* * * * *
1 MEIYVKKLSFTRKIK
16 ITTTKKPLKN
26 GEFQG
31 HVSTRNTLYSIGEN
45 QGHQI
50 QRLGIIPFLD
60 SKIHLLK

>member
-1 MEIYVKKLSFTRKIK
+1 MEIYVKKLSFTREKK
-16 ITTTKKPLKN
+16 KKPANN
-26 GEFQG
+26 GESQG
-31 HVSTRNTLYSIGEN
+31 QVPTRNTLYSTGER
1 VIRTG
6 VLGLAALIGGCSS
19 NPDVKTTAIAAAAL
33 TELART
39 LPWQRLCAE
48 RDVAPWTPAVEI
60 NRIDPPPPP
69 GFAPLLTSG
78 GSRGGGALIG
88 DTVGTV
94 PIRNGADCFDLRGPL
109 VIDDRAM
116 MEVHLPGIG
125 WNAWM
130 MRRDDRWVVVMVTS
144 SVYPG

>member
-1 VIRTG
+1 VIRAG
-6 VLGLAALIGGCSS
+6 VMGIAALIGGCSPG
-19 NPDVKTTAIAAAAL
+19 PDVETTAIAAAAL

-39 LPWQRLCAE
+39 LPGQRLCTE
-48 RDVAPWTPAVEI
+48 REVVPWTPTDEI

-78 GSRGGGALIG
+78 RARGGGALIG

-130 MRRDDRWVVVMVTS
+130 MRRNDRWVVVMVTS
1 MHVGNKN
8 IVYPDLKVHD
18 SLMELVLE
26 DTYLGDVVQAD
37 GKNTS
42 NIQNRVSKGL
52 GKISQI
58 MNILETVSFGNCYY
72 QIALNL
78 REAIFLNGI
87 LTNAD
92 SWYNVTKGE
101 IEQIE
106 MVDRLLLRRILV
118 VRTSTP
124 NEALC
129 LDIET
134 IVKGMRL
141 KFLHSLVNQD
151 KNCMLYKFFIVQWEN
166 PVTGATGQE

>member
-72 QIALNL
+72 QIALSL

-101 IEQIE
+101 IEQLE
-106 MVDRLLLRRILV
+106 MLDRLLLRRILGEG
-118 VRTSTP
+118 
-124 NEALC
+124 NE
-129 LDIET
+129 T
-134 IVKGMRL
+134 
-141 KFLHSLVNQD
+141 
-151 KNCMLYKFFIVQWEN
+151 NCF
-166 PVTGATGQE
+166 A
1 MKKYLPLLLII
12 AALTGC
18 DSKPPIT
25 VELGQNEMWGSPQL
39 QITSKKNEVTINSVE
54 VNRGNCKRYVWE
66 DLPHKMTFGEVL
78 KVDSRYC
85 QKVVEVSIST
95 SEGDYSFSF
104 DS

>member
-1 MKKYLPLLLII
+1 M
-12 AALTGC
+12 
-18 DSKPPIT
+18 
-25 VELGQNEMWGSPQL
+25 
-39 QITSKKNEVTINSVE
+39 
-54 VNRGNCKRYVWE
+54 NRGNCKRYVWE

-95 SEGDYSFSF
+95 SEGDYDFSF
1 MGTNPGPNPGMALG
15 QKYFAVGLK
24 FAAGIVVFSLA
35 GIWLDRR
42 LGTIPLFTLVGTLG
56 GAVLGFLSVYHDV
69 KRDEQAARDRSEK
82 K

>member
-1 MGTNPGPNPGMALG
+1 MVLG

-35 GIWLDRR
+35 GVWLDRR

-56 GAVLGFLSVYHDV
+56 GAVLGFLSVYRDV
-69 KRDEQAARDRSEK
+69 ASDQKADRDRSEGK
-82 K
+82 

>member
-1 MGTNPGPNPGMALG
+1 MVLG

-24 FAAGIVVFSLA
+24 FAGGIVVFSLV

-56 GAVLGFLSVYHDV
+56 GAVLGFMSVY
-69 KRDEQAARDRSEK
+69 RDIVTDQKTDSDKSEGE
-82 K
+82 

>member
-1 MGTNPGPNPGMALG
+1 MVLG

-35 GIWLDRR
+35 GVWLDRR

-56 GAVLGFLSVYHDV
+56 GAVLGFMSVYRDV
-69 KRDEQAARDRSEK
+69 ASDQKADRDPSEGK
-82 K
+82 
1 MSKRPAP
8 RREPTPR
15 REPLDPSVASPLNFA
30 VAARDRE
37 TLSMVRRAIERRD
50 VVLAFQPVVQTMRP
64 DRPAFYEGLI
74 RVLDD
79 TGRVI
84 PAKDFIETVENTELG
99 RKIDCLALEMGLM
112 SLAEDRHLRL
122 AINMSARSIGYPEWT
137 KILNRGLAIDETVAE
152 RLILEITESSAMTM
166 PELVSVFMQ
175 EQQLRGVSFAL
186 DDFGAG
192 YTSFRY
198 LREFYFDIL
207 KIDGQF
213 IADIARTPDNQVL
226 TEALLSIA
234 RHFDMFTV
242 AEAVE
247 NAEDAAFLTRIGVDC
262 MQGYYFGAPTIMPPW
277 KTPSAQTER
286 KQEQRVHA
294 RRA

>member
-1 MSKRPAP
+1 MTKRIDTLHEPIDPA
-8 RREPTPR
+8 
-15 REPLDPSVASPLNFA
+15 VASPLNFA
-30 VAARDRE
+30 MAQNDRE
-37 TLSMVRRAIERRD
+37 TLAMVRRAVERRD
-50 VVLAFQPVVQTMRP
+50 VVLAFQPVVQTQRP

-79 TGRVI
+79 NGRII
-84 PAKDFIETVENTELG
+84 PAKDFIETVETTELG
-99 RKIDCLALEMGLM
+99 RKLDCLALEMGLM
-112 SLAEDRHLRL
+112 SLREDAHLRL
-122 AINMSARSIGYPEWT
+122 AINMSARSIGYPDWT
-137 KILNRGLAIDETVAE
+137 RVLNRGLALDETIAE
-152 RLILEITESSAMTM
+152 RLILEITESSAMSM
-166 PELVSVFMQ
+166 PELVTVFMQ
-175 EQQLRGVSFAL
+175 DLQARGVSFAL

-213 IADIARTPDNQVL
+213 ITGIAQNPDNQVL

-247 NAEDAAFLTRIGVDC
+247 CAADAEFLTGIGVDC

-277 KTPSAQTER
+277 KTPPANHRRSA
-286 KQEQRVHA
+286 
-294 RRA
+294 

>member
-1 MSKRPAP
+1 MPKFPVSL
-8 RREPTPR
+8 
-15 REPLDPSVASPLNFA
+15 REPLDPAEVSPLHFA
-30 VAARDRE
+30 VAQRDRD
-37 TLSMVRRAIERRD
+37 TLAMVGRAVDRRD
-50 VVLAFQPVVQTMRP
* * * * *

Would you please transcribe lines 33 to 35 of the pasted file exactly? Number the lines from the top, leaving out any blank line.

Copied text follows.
>member
-1 VIRTG
+1 VIRAG